An engineer in Perth wants to mechanize one of humanity’s oldest jobs. His robot is named “Hadrian,” after the Roman Emperor who built a wall in Northern Britain, and it can lay 1,000 bricks an hour. With a building plan programmed in, it calculates the location of each brick, then uses its 28-foot-long arm to them in place and secures them with mortar.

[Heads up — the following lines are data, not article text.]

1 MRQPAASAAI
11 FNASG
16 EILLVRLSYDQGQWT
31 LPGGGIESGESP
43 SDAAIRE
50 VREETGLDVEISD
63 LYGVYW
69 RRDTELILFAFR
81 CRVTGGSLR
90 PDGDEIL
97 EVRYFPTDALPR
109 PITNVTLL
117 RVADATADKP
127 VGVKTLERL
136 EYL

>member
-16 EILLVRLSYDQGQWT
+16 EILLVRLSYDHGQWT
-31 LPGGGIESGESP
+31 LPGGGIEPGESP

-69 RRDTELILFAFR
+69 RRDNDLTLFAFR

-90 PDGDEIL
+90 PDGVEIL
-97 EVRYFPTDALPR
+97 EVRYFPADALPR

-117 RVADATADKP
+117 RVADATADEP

Once set up, Hadrian is supposed to work for 24 hours straight, it’s manipulator arm placing bricks fast enough to construct a house every two days, or about 150 houses a year. Hadrian promises to deliver accuracy to within one hundredth of an inch. Carried by truck, the robot is powered by either a generator or local power sources.
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